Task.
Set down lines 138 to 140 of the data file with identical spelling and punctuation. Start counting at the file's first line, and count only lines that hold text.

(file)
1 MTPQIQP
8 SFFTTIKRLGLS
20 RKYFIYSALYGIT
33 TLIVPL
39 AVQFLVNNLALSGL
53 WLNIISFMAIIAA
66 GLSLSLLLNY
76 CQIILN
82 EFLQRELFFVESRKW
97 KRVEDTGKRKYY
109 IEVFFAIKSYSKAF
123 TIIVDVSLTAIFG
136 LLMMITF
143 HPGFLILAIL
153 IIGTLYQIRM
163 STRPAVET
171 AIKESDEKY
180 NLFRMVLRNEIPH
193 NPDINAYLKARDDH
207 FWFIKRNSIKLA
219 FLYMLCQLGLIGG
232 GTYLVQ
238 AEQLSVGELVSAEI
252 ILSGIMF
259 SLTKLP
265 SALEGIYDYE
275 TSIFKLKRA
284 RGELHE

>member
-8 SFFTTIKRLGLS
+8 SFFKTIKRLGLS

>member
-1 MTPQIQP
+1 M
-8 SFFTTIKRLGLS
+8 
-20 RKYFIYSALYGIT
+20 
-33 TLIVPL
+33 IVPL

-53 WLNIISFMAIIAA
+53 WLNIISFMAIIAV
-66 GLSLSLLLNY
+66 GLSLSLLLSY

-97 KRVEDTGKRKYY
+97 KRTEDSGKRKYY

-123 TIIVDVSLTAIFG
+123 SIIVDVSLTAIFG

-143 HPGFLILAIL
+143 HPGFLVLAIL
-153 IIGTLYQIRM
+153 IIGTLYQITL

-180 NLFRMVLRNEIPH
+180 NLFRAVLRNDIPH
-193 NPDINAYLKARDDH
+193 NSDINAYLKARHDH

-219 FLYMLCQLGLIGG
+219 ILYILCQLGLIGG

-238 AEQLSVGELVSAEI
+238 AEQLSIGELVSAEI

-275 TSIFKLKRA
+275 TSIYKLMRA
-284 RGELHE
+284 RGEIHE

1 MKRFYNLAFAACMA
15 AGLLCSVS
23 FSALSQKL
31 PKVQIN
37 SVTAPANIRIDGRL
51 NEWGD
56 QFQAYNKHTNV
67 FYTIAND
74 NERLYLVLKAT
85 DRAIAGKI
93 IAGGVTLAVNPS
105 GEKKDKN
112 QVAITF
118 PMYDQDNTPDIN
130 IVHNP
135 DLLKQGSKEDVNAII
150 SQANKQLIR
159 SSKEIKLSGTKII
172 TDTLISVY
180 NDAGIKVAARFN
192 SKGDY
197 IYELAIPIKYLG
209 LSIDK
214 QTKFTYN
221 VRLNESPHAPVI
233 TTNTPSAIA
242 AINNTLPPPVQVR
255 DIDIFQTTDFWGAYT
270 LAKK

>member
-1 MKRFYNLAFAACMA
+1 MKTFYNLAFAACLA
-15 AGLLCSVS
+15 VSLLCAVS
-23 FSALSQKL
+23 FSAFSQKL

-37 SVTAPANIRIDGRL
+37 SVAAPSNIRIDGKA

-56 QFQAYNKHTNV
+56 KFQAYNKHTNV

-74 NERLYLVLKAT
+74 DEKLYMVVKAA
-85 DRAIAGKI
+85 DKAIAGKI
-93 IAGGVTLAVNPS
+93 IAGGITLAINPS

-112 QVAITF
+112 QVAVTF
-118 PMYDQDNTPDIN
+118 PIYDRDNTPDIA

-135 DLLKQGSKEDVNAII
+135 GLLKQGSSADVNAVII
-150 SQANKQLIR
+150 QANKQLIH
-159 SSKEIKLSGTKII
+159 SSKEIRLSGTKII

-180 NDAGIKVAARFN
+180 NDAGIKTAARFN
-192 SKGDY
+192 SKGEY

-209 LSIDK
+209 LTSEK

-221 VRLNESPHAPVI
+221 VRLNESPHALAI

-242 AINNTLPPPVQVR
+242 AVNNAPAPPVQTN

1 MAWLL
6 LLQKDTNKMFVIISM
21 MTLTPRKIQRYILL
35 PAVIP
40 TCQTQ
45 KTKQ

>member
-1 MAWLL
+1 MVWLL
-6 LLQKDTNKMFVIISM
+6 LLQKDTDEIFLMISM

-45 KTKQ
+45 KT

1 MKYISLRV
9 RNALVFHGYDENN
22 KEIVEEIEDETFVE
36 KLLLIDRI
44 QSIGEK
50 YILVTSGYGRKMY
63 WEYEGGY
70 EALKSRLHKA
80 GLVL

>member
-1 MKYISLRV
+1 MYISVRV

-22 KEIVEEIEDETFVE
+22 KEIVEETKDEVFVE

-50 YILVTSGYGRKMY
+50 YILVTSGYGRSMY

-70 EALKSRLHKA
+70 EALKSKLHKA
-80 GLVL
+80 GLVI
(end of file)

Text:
-1 MAWLL
+1 MVWLL
-6 LLQKDTNKMFVIISM